Kahurangi - hiking in a national park

Imagine hiking for six days, never seeing another soul and not even stepping out of a national park - that's Kahurangi National Park.

If you don't believe there's such a place left on earth, then you haven't discovered Kahurangi National Park, in the north western corner of New Zealand's South Island.

Kahurangi is a national treasure and an international phenomenon where total immersion in the unique, natural environment comes with a mental and physical health warning - beware, the experience is bound to be life changing.

Kaitiakitanga - treading carefully

With 452,000 hectares of wilderness, Kahurangi is New Zealand's second largest national park, and offers seclusion and rugged grandeur with imposing mountain ranges, rolling tussock lands and unspoiled forest valleys and coastline.

The flora, fauna and birdlife native only to this region heightens the attraction and, while eco-tourism is alive and well here, there's a strong message of kaitiakitanga - the Māori philosophy that promotes guardianship and urges people to tread softly on the Earth.

No-one treads more carefully than local guides Bill Rooke and Maryann Ewers. Their highly specialised company - Bush & Beyond - is Kahurangi National Park's original guiding service and the committed conservationists have been hiking this terrain for more than 15 years.

Great guides, great walks

Both guides have extensive knowledge of flora, fauna and the history of this area and they live and breathe it, to the advantage of hundreds of international tourists and locals who enjoy Kahurangi every year.

They offer a variety of guided walks, including the popular Heaphy Track - a five-day hike of about 80km. It is renowned as the 'flora walk', and designated one of New Zealand's 'Great Walks'.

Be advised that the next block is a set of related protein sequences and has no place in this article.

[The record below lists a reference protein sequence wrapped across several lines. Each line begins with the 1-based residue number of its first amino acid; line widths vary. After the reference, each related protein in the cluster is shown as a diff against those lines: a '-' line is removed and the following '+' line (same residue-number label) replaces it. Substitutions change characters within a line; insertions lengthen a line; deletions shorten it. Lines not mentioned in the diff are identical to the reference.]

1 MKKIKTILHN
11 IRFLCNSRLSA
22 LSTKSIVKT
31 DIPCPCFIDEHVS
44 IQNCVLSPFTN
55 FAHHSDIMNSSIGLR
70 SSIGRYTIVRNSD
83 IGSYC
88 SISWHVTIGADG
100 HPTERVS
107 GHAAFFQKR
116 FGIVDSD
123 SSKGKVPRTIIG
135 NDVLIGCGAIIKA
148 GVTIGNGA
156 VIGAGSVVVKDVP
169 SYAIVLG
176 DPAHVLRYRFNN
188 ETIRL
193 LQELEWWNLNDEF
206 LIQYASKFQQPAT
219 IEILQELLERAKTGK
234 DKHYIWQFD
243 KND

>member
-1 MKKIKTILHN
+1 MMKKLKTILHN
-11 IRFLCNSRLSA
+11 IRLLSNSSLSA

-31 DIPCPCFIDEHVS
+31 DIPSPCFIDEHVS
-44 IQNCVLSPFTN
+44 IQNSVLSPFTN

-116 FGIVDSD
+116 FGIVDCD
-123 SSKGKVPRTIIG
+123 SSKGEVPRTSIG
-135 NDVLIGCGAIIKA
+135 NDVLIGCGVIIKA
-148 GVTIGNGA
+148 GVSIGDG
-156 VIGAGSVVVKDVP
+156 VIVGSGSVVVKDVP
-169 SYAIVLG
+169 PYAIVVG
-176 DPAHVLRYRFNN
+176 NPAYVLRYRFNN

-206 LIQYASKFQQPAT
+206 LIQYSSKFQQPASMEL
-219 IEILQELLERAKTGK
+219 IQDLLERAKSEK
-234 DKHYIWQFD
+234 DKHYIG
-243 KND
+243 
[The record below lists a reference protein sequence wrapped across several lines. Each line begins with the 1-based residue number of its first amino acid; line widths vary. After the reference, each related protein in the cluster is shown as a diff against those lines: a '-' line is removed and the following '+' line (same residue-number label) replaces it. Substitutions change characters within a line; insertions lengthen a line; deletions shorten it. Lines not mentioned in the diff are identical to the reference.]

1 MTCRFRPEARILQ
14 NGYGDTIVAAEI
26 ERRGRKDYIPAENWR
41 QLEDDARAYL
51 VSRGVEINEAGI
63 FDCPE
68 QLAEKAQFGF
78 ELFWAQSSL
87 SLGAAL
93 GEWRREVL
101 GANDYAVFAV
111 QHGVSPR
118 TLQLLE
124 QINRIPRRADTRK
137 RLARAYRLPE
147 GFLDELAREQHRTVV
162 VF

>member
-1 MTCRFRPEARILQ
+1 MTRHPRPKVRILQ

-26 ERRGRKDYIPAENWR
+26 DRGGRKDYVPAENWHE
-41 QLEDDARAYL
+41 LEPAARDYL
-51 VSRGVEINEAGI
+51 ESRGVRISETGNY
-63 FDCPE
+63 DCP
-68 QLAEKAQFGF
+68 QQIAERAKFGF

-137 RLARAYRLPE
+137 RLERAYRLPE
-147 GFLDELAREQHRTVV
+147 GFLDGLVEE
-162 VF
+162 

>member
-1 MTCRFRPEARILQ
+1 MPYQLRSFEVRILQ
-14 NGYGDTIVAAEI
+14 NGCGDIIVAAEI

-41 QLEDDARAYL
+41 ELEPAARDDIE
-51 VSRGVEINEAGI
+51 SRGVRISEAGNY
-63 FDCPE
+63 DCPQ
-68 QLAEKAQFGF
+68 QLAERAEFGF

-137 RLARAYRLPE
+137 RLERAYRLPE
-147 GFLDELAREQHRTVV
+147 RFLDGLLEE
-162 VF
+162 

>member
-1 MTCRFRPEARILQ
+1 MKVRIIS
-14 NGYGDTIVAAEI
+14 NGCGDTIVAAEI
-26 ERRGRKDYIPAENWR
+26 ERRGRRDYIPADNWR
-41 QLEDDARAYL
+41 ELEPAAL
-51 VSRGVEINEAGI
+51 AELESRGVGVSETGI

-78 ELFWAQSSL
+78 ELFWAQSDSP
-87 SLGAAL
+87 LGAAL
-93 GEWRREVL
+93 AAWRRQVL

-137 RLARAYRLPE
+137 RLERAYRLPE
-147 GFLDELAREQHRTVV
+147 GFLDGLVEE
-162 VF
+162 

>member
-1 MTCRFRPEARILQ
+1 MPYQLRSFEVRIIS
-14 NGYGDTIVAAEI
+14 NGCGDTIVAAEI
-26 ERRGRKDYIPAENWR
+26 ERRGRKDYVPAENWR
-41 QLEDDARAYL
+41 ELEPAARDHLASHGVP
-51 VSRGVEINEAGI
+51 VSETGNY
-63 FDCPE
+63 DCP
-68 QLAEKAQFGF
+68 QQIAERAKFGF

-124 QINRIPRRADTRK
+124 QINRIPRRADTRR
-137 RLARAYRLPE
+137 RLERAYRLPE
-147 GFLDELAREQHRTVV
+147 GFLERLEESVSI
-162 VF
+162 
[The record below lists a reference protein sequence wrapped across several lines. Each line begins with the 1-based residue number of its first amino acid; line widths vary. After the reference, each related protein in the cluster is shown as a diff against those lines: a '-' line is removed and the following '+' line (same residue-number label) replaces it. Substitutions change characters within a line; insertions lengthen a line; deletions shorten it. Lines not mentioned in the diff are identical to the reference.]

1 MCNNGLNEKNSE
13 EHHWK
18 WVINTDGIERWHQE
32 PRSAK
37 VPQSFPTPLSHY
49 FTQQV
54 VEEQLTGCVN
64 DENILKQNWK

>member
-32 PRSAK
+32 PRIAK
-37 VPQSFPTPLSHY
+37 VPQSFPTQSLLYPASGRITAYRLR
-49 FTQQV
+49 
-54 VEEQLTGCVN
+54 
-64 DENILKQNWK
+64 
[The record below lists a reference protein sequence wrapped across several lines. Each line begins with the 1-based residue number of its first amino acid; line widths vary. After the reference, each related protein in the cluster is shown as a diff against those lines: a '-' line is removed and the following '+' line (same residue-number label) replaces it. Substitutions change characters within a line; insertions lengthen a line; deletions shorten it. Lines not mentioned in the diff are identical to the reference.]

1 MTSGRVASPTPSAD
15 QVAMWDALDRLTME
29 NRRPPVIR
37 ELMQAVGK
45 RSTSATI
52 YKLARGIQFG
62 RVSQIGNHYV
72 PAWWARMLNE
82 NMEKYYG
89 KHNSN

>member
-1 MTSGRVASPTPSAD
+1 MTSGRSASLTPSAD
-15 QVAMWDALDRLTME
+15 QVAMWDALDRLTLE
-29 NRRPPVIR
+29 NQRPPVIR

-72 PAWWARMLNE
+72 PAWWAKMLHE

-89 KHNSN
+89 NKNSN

While the average person will do a walk like the Heaphy Track once in a lifetime, Maryann and Bill complete it up to 16 times a year while educating their clients about the local environment - endeavouring "to leave our clients with a greater understanding of the need to protect what we have left of our wilderness and to encourage people to support conservation projects".

The guides passion for the environment and frank treatment of visitors pays off with most taking the message on board and offering voluntary donations towards local conservation projects - including wetland restoration, 'Friends of Flora', and their own trapping and bird monitoring project.

Trapping and monitoring

Bush & Beyond was instrumental in forming the 'Friends of Flora' conservation group, which is now trapping introduced predators in the Mt Arthur area. The society was formed in 2001 and has more than 80 volunteers who've laid more than 30km of trap lines.

In the Cobb Valley, the latest conservation project involves setting stoat trapping lines. They monitor 48 traps that are baited with egg to catch the stoats and rats that threaten native bird life.

Working in conjunction with the Department of Conservation (DOC), volunteers look after 460 traps. It's hoped that in the next five years all trap lines set within the park will join up - a major step in the bid to make Kahurangi Park predator-free.

Bring back the birds

Bush & Beyond also monitors bird life in the area involving clients in listening and recording bird sounds as part of their treks and tours.

They say data is providing interesting patterns on a month-by-month basis and the hope is to see a rise in the numbers of native birds. Already the signs are good with a pair of rare blue duck / whio successfully breeding for the first time in 12 years.

Bill and Maryann say there is also a sign that great spotted kiwi may be venturing back into the area, and it's hoped the trap lines will protect these and other species such as parrots, kea, kaka and falcons which are all struggling to survive. Every client booking adds a donation to one of the three conservation projects.

International awareness

Bill and Maryann say they are impressed with the knowledge many international tourists have of ecology and New Zealand history, and say most have done their homework before they visit the park.

"We're not afraid to be frank with them about the impact humans have had with deforestation and loss of habitat, but in the time we spend with visitors here they see how things are being turned around and we end on a positive note," they say.

On the last day of the Heaphy Track hike, Bill and Maryann hold a 'bush tucker night' where the group collects treats like native spinach, watercress and mussels for a final celebratory dinner.

Bill and Maryann are quick to acknowledge that - with the national park in line for the prestigious World Heritage nomination, and the resulting publicity that brings - they face a double-edged sword in operating their business. But those who come for the right reasons, with the spirit of kaitiakitanga, will always be welcome.